Skip to Main Content

Meet The River Hawks

Welcome to the 2015 nesting season!

Merri, left, and Lance inside the nest box taken on March 4.

04/02/2015


After record snowfall this past winter, Merri and her new mate, Lance, are starting a new family together. Merri laid her first egg on March 30, the second one on April 1. She can lay up to four eggs per season, and she lays them approximately every other day. So we can expect the third egg to appear on Friday and the last one on Sunday. 

You may see the eggs left unattended for short periods of time. This is normal. Incubation doesn’t really begin in earnest until about the third egg. From then on, Merri and Mack will take turns sitting on the nest to keep the eggs warm. The eggs are expected to hatch 30 to 33 days after the last one is laid. 

According to local veteran falcon watchers Ursula and David Goodine, as far as they know this will be Lance's first experience in fatherhood. The couple has been monitoring the peregrine falcons at Fox Hall on behalf of the Massachusetts Division of Fisheries and Wildlife (DFW) since 2007. 

Merri and Mack, her previous mate of nine years, successfully raised a total of 20 chicks atop Fox Hall, including one that was adopted from Lawrence. Mack passed away unexpectedly in June 2014. (DFW biologist Tom French believes that Mack flew into a building and fractured his neck.) 

The Goodines gave the moniker “Lance” to Merri’s new mate since he was hatched and raised along with three other chicks on top of the New Balance Factory Store in Lawrence, Mass., in 2010. Lance is about five years younger than Merri. 

“It’s difficult to know exactly when Lance entered the scene, as another adult male [from Nashua] was also trying to claim the territory after Mack’s death,” notes Ursula Goodine. “What Dave and I know for certain is that on July 7 of last year, Tom French called us to rescue an injured peregrine falcon that was found in a Lowell junkyard. Luckily, we were able to identify him from his leg bands as Lance from Lawrence. After capturing him, we took him to the Tufts Wildlife Clinic in Grafton, Mass., where he was treated for a shoulder laceration for 12 weeks and then released.”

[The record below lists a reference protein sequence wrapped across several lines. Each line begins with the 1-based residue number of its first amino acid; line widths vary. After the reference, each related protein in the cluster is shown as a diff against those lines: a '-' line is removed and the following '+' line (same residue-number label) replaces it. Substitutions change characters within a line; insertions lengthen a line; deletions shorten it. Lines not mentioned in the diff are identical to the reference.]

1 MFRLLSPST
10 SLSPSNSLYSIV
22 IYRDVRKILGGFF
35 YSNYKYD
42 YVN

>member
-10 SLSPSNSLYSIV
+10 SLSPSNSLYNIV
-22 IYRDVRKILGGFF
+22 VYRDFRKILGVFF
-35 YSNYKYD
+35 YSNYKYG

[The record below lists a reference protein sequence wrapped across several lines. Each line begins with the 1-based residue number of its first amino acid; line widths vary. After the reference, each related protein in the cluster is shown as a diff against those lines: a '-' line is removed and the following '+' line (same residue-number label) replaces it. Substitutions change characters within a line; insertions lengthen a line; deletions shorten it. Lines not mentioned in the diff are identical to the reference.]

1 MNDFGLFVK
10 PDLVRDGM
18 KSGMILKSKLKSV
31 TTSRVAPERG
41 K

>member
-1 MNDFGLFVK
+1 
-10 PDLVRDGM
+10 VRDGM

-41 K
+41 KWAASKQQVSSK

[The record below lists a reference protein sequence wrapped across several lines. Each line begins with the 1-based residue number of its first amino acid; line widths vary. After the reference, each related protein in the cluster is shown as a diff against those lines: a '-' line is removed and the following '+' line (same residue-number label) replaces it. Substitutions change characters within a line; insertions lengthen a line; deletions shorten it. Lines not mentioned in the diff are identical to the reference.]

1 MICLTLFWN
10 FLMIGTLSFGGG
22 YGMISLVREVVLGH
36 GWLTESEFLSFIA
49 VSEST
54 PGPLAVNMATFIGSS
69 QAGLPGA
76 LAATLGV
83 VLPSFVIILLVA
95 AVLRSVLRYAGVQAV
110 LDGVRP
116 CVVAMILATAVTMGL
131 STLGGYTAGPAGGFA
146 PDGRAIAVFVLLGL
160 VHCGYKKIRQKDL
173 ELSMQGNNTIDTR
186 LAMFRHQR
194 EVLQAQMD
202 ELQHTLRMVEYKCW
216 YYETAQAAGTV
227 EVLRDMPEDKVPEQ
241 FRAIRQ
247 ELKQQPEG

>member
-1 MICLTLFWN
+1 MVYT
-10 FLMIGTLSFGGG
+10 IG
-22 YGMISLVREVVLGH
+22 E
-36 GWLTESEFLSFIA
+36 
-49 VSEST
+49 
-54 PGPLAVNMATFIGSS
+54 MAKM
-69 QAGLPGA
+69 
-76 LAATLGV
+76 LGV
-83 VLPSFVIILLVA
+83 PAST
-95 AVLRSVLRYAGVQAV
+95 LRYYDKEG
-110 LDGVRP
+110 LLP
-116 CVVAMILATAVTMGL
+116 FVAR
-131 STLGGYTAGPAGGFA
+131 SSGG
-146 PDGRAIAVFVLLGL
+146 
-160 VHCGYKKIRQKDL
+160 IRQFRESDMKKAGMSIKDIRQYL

A few days later, Imelda Joson, an avid falcon watcher and photographer who has been monitoring the birds at Fox Hall since spring of last year, spotted Lance on East Campus. 

“It’s amazing how Lance was able to navigate his way back to Lowell from Grafton — a straight distance of over 35 miles — just to be reunited with Merri and reclaim his territory. I call that a real love story!” she says. 

Joson adds: “It was fun to watch Lance’s reaction on the nest cams after the first egg was laid — it was his first time to see the egg so he wasn’t exactly sure what to do with it. He would sometimes gently poke the egg and would sit on it for less than a minute before flying off. Merri was the one incubating the egg most of the time. But Lance is very sweet — he brings Merri his fresh catch every day. He would feed her first before flying off to hunt for his own food. So I think Lance would make a great dad!”

Merri-Lance-inside-box-March4-2015-opt.jpg

This photo of Merri, left, and Lance inside the nest box was taken on March 4, 2015. At the time they were vocalizing and bowing to each other as well as gently touching and grabbing each other’s beak. These are part of normal courtship behavior for peregrine falcons

Stay tuned for more updates. Keep watching!

Attention: teachers, students, parents and friends! Are you or someone you know using the falcons as a teaching tool in the classroom? We'd love to hear about it. Please email and let us know.